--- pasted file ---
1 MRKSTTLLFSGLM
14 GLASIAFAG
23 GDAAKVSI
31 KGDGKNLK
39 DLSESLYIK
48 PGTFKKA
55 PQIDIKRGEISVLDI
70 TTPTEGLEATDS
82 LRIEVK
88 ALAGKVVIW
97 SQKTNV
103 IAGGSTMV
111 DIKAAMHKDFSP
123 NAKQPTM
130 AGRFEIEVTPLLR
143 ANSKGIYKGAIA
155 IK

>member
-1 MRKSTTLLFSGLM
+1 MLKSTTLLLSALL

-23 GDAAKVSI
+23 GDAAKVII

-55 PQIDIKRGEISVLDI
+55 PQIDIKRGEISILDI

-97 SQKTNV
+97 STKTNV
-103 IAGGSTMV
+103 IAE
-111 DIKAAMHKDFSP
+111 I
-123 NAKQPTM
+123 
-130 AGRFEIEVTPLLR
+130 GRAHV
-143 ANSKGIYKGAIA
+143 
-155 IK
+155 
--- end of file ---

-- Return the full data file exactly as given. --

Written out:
1 MRKSTTLLFSGLM
14 GLASIAFAG
23 GDAAKVSI
31 KGDGKNLK
39 DLSESLYIK
48 PGTFKKA
55 PQIDIKRGEISVLDI
70 TTPTEGLEATDS
82 LRIEVK
88 ALAGKVVIW
97 SQKTNV
103 IAGGSTMV
111 DIKAAMHKDFSP
123 NAKQPTM
130 AGRFEIEVTPLLR
143 ANSKGIYKGAIA
155 IK

>member
-1 MRKSTTLLFSGLM
+1 MLKSTTLLLSALL

-23 GDAAKVSI
+23 GDAAKVII

-55 PQIDIKRGEISVLDI
+55 PQIDIKRGEISILDI

-97 SQKTNV
+97 STKTNV
-103 IAGGSTMV
+103 IAE
-111 DIKAAMHKDFSP
+111 I
-123 NAKQPTM
+123 
-130 AGRFEIEVTPLLR
+130 GRAHV
-143 ANSKGIYKGAIA
+143 
-155 IK
+155 